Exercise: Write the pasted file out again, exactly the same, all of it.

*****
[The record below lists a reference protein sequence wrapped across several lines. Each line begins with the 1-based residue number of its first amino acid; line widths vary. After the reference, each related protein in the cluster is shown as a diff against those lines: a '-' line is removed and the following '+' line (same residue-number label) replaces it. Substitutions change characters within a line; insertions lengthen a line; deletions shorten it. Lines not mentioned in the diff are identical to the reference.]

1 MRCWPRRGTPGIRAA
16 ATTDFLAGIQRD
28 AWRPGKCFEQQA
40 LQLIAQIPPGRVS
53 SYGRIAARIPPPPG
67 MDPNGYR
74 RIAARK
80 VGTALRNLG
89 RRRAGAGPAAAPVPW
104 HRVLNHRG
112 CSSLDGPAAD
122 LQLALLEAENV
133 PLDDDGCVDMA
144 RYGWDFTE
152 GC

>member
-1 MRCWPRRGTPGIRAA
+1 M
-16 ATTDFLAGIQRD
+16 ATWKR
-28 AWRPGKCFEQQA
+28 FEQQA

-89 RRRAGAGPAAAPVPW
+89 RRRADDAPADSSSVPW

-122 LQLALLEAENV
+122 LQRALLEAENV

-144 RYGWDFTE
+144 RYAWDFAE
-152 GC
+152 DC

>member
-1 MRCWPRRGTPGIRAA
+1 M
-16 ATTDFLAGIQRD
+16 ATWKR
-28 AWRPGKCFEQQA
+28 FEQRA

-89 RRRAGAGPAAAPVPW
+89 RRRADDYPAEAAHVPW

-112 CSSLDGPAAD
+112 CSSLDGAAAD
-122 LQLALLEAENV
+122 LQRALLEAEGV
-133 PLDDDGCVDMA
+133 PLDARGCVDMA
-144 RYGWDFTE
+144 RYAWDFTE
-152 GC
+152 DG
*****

[The record below lists a reference protein sequence wrapped across several lines. Each line begins with the 1-based residue number of its first amino acid; line widths vary. After the reference, each related protein in the cluster is shown as a diff against those lines: a '-' line is removed and the following '+' line (same residue-number label) replaces it. Substitutions change characters within a line; insertions lengthen a line; deletions shorten it. Lines not mentioned in the diff are identical to the reference.]

1 MRCWPRRGTPGIRAA
16 ATTDFLAGIQRD
28 AWRPGKCFEQQA
40 LQLIAQIPPGRVS
53 SYGRIAARIPPPPG
67 MDPNGYR
74 RIAARK
80 VGTALRNLG
89 RRRAGAGPAAAPVPW
104 HRVLNHRG
112 CSSLDGPAAD
122 LQLALLEAENV
133 PLDDDGCVDMA
144 RYGWDFTE
152 GC

>member
-1 MRCWPRRGTPGIRAA
+1 M
-16 ATTDFLAGIQRD
+16 ATWKR
-28 AWRPGKCFEQQA
+28 FEQQA

-89 RRRAGAGPAAAPVPW
+89 RRRADDAPADSSSVPW

-122 LQLALLEAENV
+122 LQRALLEAENV

-144 RYGWDFTE
+144 RYAWDFAE
-152 GC
+152 DC

>member
-1 MRCWPRRGTPGIRAA
+1 M
-16 ATTDFLAGIQRD
+16 ATWKR
-28 AWRPGKCFEQQA
+28 FEQRA

-89 RRRAGAGPAAAPVPW
+89 RRRADDYPAEAAHVPW

-112 CSSLDGPAAD
+112 CSSLDGAAAD
-122 LQLALLEAENV
+122 LQRALLEAEGV
-133 PLDDDGCVDMA
+133 PLDARGCVDMA
-144 RYGWDFTE
+144 RYAWDFTE
-152 GC
+152 DG